After a couple of years a conversation began to develop between us about how education could be framed so as to become more forward looking, not just in rhetoric and generalised intent, but also in on-the-ground practice. We’d both been speaking along these lines and, in his words ‘workshopping’ some of the ideas about how that could occur. So it seemed a natural step to begin thinking about writing a book that would be clear and accessible, bringing these ideas and suggestions for practice together. The result was Education for the 21st Century, which was published in 1993. With his extensive networks in Australia and overseas and also the respect in which he was universally held, the book received wide publicity and unusual acceptance within the profession.
Working with him on the book was a delight. We started by deciding which of the eight chapters (including the conclusion) that each would write. As one was drafted we’d hand it over to the other with a free hand to review it and make any changes at all. So we effectively edited each other’s work. The arrangement worked perfectly because we were fundamentally in accord and the issue of contending egos simply did not arise. Hedley’s sense of humour is evident in the flier reproduced here, as is his considerable artistic skill. We were both delighted at the response – and the sales – that the book generated. In my case its success also meant that I could move on from being a newcomer, an ‘unknown quantity,’ so far as the publisher was concerned. This opened the door. Over time it led to the establishment of a Futures in Education series and the publication by Routledge of several other works by emerging authors.
In late 1991 or early 1992 we received a visit from member of SEAMEO (the South East Asia Ministers of Education Organisation) and were subsequently invited to go to Manila in June 1992 to take part in the wrap-up of a large-scale Delphi survey. To my surprise I was asked to chair the ‘expert panel’ and Hedley was one of its distinguished members. We worked hard for a couple of days and then were treated to a brief tour of the sights of Manila, some of which were described as ‘another of Mrs Marcos’ projects, and one of which was a vast war cemetery. During this excursion we made the classic mistake. It was a hot and humid day and we were expiring in the back of the car. Our hosts, with every good intention, bought us a couple of cold drinks that we soon had cause to regret. I don’t know how long Hedley suffered the consequences but I was still managing the symptoms a week later.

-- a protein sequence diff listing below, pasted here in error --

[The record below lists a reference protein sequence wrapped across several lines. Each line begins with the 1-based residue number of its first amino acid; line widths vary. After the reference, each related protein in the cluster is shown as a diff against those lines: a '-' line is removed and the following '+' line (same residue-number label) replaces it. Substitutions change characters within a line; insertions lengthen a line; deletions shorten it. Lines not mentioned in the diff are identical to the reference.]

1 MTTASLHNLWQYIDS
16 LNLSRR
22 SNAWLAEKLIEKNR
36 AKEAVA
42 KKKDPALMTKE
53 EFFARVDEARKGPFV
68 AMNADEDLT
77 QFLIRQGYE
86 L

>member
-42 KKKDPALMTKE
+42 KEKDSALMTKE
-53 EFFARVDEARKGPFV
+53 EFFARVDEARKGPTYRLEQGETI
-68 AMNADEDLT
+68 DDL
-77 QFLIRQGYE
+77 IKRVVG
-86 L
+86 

Overall, my time working with Hedley was one of the high points of my career. For the first time I felt part of a team that was going somewhere. I was in demand from schools, publishing in professional journals and beginning to write books of my own. April 1993 saw the first iteration of the Knowledge Base of Futures Studies and The Foresight Principle was drafted soon thereafter. But this happy period was not to last.
For reasons that were never entirely clear, but which were not unrelated to the rigours of amalgamation and restructuring that were then taking place, my time at Melbourne U. came to an abrupt end rather more quickly than my apparent success had suggested would be the case. (The Dean said: ‘you’re an essential member of the team.’ But the HOD said ‘I’ll put this as a question – do you think you really belong here?’) There was not a lot that Hedley could do. So in 1994 I had the interesting – not to say schizophrenic – experience of being flown first class to Mexico City to address an international Futures conference and losing my job at the same time! When I got back someone had already unhooked my computer, even though my books were still on the shelves…
Hedley and I stayed in touch. We co-presented at a conference in Canberra and often exchanged ideas and papers. He was delighted for me when in 1999 I was appointed Foundation Professor of Foresight at Swinburne. We met from time to time. But I particularly recall meeting in an Italian restaurant in Lygon Street sometime in 2004 to exchange our new books. I gave him an inscribed copy of Futures Beyond Dystopia. He returned the compliment with Creating the Future School. In more recent years we discussed the possibility of writing a follow-up to our earlier work. But as his health declined and my workload increased we were unable to do so.
I last saw Hedley at his home in 2006. Lyn provided tea and biscuits. Hedley had already survived several bouts of ill health. He spoke about perhaps ‘having time to do about a thousand things,’ indicating that he felt time was closing in on him. I last spoke with him by ‘phone when he was back in hospital during August 2010. He sounded weak but not bowed. He spoke about the desirability of our work outliving us. I, in turn, promised to respect what we’d done together and to perhaps give it a new lease of life in due course. He died at home on September 5th, 2010.
There are very few people who stand out above the rest, whose very existence makes other lives brighter and more productive. Hedley was indeed one of the rare few and I’ll always be grateful. Working with him remains one the highlights of my own life and his legacy will endure for many years to come.
Brisbane, 28th September, 2010
Futures in Education – Substance Not Rhetoric (Op Ed piece for The Age, 1997) To open click here